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Kaiser Permanente program helps educate next generation of professionals

To help the need for more healthcare workers, Kaiser Permanente's program is aiming to make it easier for people to become counselors, therapists and more.

SACRAMENTO, Calif. — The need for mental health professionals is growing, according to a recent study by the California Health Care Foundation. The report says access continues to be a barrier for adults seeking mental health care. 

To help, a Kaiser Permanente program is aiming to make it easier for people to become counselors, therapists and other mental health care workers.

Michael Ramirez is a student in the Masters Counseling program at Kaiser Permanente School of Allied Health Sciences and working to join the in-demand field. 

“I've always kind of had a foot in the mental health field,” said Ramirez. “I worked at a foster home with autistic children when I was about 18, or 19.”

Dr. Marlen Kanagui-Munoz, his teacher and a psychologist, says the need for mental health professionals was only amplified by the pandemic. 

"We have a huge need for mental health clinicians, we have experienced so much stress throughout the pandemic, we already had a shortage,” said Kanagui-Munoz.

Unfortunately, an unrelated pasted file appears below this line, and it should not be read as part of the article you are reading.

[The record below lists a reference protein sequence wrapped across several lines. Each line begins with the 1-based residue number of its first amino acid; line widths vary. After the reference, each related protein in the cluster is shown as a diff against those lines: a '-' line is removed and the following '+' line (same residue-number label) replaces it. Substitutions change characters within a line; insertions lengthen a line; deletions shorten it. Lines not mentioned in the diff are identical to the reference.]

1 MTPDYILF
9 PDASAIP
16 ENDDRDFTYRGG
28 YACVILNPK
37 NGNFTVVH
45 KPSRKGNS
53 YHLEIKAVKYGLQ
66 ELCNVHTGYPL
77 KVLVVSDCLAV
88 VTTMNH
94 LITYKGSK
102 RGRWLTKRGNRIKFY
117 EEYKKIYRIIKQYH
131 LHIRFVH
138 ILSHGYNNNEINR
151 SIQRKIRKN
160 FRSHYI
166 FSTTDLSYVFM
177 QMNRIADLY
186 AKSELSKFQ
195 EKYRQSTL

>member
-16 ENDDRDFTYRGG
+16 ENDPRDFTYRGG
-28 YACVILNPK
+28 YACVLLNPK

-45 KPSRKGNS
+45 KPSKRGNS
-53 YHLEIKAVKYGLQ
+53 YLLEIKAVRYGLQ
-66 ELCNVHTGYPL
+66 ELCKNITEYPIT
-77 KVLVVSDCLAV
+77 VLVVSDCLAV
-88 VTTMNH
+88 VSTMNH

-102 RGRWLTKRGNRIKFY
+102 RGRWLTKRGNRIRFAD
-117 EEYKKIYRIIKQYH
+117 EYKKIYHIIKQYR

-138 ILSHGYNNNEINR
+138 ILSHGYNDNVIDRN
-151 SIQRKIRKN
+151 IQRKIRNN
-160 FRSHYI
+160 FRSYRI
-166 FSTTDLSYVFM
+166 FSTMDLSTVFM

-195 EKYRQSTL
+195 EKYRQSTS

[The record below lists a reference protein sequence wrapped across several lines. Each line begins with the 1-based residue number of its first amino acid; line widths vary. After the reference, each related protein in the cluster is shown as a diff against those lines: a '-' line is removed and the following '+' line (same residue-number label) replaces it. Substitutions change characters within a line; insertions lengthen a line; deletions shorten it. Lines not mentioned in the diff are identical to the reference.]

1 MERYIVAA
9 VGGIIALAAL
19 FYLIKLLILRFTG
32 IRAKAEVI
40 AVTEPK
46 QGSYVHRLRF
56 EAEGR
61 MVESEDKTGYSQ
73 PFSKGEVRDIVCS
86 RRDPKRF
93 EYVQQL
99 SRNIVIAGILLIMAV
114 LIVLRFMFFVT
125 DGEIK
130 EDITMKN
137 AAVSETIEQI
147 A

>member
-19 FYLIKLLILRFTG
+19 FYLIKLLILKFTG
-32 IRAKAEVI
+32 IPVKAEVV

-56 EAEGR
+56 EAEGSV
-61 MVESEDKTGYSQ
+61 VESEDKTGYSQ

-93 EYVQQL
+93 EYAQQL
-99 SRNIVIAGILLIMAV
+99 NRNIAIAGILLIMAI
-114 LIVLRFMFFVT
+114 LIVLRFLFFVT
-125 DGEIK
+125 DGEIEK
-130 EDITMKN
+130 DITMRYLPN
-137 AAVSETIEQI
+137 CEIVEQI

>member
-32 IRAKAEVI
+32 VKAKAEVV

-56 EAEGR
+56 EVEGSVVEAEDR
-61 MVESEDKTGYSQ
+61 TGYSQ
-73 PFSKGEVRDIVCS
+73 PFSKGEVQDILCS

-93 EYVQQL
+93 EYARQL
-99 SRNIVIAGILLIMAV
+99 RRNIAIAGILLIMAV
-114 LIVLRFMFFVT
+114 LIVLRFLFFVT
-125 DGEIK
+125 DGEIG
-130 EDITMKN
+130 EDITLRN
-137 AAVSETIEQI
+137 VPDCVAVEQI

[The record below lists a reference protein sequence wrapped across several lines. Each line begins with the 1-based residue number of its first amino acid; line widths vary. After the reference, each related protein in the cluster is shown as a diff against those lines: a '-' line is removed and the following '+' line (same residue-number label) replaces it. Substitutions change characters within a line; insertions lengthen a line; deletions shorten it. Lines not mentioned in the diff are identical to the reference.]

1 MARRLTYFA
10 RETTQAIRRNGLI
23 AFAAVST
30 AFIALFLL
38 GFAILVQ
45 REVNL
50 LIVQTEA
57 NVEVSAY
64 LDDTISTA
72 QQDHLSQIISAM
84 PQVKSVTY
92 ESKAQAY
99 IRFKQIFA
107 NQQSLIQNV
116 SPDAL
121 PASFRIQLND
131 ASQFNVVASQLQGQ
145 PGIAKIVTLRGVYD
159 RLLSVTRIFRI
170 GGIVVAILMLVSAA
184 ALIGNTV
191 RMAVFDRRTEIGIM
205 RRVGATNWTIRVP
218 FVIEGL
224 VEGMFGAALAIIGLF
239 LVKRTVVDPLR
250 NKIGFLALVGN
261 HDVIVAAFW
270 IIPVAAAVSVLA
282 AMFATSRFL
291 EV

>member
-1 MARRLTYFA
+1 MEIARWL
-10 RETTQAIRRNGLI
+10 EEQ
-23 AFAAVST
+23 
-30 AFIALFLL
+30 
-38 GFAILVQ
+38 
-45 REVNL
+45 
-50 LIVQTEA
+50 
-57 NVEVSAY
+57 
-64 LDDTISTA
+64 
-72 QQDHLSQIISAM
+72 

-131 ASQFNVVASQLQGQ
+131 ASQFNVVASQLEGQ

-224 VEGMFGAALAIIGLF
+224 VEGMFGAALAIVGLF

A recent study by the California Health Care Foundation finds nearly 6% of adults reported needing mental health treatment or counseling but weren't able to get the care they need.

"We're seeing communities who have never really asked for therapy at these kind of higher rates do so not just nationally, but globally,” said Kanagui-Munoz.

To try and address the challenges, Kaiser Permanente School of Allied Health Sciences is working to expand and train the next generation of licensed marriage and family therapists.

 “we're thinking about therapists, we are wanting to think about people who are highly empathetic, and who are wanting to help people be their best selves,” said Kanagui-Munoz. 

This includes an increased focus on students representing diverse communities.

Kaiser says more than four of every 10 students speak a language other than English, and more than seven of 10 identify as a person of color. 

“It allows you to be more culturally sensitive to the patient or client that you'll be serving,” said Ramirez. 

Kanagui-Munoz agrees, noting that “people feel comfortable talking to someone who looks like them, or speaking to someone who speaks their language."

Students interested in this program don’t have to put their lives on pause. The program offers hybrid learning environments, meaning students can split their work between online and in-person classes. Ramirez says this has been helpful, especially during the pandemic.

In person classes are held at their Richmond campus once a week with the remaining classes being held online.  

It also gives students the opportunity to jump straight into the field after finishing their classes. 

"We're really proud to hopefully offer them jobs post graduation and have them join us on the provider side very soon here,” said Kanagui-Munoz.

The school is now recruiting its next class of students for its two year long Master of Science in Counseling program. The deadline to apply is Feb. 17 and can be found HERE

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